We repeated the process that had worked before . We did not want to walk out the door and see piles of garbage or a truck parked in the flowers we had planted. Contact with the landlord failed, so we went to code enforcement. We were tired of 12 years of this. It worked , after much difficulty, the business was moved

elsewhere. The property was cleaned and looked better than it had in years. Then my front picture window was shot out. Then the other was shot out. Iʼve been screamed at, threatened, accused of everything under the sun. I thought people would be happy to have a clean street. I was shocked to find they just didnʼt care . I was told that I was a liar, that what I was doing was against the law. I was threatened with law suits, assault and restraining orders by people who had no clear idea of the law or their own rights. I was the unreasonable one, I was the jerk in their eyes. This is the consequence of me being proactive.

The good neighbors on the other streets in our St. Francis neighborhood knew something was going on. But they feared what eventually happened to me would happen to them: Reprisal by people who donʼt like to be told that they canʼt do whatever they want wherever they want. No one gets involved, people live in fear of reprisal. The long term neighbors keep to themselves and say nothing. They, perhaps wisely, just accept what is happening.

If you decide to improve the quality of life by using Code Enforcement against problem neighbors, there will be consequences. Even if in the short term, they clean up or are forced to curb the behavior, they will hate you. Even if the law is on your side, they will not care. They will just feel disrespected and marginilized as you have taken away their power.They do not take responsibility for their impact in the community. It is not and never will be on their radar.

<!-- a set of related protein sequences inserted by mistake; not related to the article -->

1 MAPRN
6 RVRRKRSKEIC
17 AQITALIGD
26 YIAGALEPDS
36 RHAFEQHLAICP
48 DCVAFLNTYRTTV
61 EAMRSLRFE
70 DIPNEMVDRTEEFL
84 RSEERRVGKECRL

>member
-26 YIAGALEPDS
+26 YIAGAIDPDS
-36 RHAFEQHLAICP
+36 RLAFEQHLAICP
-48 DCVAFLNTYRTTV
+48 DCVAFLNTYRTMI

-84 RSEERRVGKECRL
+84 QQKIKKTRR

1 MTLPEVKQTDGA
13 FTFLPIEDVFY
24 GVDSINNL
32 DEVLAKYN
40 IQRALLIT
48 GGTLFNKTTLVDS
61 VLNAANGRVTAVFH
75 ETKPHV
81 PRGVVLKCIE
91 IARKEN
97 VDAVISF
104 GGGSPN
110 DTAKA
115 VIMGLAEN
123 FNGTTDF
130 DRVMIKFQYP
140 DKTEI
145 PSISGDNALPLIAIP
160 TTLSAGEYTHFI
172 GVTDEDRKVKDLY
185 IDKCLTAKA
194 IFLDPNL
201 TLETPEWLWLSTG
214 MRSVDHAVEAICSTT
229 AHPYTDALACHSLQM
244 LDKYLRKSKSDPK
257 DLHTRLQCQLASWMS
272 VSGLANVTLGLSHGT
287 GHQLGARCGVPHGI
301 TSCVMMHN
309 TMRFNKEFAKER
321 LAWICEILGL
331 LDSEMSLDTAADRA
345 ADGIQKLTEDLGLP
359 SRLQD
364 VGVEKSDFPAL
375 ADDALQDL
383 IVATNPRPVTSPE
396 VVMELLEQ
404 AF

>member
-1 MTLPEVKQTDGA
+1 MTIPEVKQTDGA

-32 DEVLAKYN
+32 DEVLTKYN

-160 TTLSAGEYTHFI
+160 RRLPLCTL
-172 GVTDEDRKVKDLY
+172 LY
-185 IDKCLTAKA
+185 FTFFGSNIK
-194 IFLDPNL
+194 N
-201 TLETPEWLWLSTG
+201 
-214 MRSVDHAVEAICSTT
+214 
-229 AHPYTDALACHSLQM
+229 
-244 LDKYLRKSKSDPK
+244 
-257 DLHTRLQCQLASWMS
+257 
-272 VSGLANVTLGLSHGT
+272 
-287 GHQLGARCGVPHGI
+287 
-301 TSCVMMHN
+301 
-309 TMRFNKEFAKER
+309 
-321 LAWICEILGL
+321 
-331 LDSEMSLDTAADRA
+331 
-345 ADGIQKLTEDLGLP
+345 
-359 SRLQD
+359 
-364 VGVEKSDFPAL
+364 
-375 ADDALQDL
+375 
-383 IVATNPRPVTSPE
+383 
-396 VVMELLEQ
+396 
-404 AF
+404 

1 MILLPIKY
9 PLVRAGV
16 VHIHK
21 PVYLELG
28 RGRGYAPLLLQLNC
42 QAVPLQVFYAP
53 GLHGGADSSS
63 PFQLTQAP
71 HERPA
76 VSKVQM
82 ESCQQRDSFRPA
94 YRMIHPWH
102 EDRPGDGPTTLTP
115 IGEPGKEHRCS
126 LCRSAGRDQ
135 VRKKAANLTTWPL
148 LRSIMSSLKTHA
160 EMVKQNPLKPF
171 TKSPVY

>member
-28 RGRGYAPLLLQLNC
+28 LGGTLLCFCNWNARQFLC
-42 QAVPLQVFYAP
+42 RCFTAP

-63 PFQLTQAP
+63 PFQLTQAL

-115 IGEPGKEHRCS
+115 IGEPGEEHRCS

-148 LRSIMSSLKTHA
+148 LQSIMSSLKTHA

Itʼs been four years since weʼve been burglarized and I was motivated to do something, anything to improve our lives here. I did all the things I was told to do . We have a neighborhood watch, an alarm system, a camera system. My goal was until I can move, I will work hard to improve where we are. We have fantastic new neighbors who keep moving in. They are scared of being burgled and they are experiencing the culture clash between those with of expectations and the culture of higher expectations. Vallejo is a broken city that is being fixed by valiant people working very hard. But the

reality is , that what may seem normal in another city , is not normal here. By being proactive, we put ourselves in danger. When you tell someone they canʼt let their squalor impact the neighborhood , they donʼt have a change of heart and say “ I should be a better neighbor!” They say, that guy should mind his business or heʼs going to get whatʼs coming to him.

For all that Iʼve tried ,itʼs made the neighborhood no better . The people who make it unsafe and unpleasant are not going anywhere any time soon. The values of Code Enforcement , which are really middle class values, are not shared by many of the occupants of the city.

I wish someone had told me as they were advising me to take the course that I took.


Note: All opinions expressed in the "Primal Scream" column are those of the writer and not necessarily those of the Vallejo Independent Bulletin.